Skilled nursing facilities (SNFs) have traditionally strayed away from providing care in the home. But as the popularity of community-based care continues to rise, that’s changing — and the lines between different post-acute service providers are blurring.
Take Lorien Health Services, for example.
Ellicott City, Maryland-based Lorien offers a range of services from skilled nursing to assisted living to dialysis across nine facilities. On top of that, it provides free in-home care services to patients within a short distance of its facilities through Lorien at Home.
The goal of all the services is to make sure patients are able to return to their homes and live there safely, according to CEO Lou Grimmel.
Home continues to grow as the preferred site of care, as a rise in technology has allowed higher acuity patients to be cared for at home. As such, Grimmel sees the Lorien at Home program as a way to prepare the company for the future of post-acute and long-term care, he recently told Home Health Care News sister publication Skilled Nursing News.
You can find Grimmel’s interview below, edited for length and clarity.
How did you develop the Lorien at Home program?
Well, my industry’s been talking about home programs for a long time. I haven’t. I’ve always said, [for] 30 years, if I had the same information on a patient at home that I did in the nursing home, I could take care of a lot more people at home. So the electronic medical record (EMR) gave me that ability to have the same information for that patient at home that I have [in the nursing home].
Now that patient needs oversight, so with all the new technology for home monitoring systems, now I can really watch over that patient at home, be in tune to every physician’s order, all the medication. Everything that I do for that patient in the nursing home, I can do for them at home. And nobody’s paying for the brick and mortar, the building and stuff. They’re in their home.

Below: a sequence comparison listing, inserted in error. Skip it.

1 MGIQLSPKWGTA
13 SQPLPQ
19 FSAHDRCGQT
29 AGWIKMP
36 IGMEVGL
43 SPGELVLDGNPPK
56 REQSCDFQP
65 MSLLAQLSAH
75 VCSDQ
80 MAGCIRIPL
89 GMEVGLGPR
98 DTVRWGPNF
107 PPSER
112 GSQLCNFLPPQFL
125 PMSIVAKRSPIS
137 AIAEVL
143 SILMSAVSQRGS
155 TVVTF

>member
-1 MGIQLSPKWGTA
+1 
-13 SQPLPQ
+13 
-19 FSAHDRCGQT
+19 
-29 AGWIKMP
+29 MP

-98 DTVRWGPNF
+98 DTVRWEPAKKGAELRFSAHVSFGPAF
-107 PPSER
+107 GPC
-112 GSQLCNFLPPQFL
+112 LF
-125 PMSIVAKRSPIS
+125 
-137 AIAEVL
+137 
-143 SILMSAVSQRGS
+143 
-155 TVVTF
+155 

Now the way that we do it, is that every one of our homes, we do a hub and spoke. So what that means is our Lorien at Home program starts with that nursing home, and then we will only go within a 10-minute radius of that nursing home. Because the important thing is that person needs to know if they need us, we’re coming, no matter what time, if it’s Christmas, New Year’s, Hanukkah, whatever, just like in a nursing home. And we try to send the same staff that they know and feel comfortable with. With the technology, and them being able to talk to us with the technology, and us going to visit them, their comfort is there. I can’t do it for the whole state. I can’t get there within 10 minutes.
So the Lorien nursing homes are where the patients in this program begin?
Right. We offer the service free for people that were discharged to go back home. Technology is opening the doors to caring for seniors, and seniors aren’t just the seniors that they used to be. Our life expectancy is greater now — I say ours because I’m a senior, and whatever we do, I’m doing basically for me. What would I accept, you know? What are my expectations?
My expectation is: I’m going to come because the doc says I need to get intense rehab for the next two weeks. So don’t come up and not give me rehab on Sunday because your therapists don’t work [that day]. If I don’t get rehab on Sunday, I’m leaving. I’m not staying in the nursing home and watching the football game in a nursing home. If I’m there, I’m there for a reason, and you’ve got to be all in on that reason.
You say you provide this for free. This is a blunt way to ask, but how does this program not lose money?
That’s a perfectly valid question. Health care, specifically nursing homes, is probably the only industry I know that has no research and development budget. They just do things the same way, and when somebody drops more money out of the sky, we’ll react to it.
I know what the next customer wants: The next customer wants to be at home. Why aren’t we developing that now, and learning from that now? Because the next customer is more than willing to pay for that. And by the way, it’s a heck of a lot less than assisted living or a nursing home.
So it’s our research and development. We’re in for the long run, we’re going to be there, we’re perfecting our product and we know the users and the families, because every time we get notified, if the family wants to, they can be notified too. They can stay in total control with us. They can hold us accountable, that’s the whole thing. That’s why I can’t do it for all of the state. They don’t want to hear that I got stuck in an accident or traffic jam.
You can read the full interview with Grimmel’s here on HHCN’S sister site, Skilled Nursing News.
Additional reporting by Bailey Bryant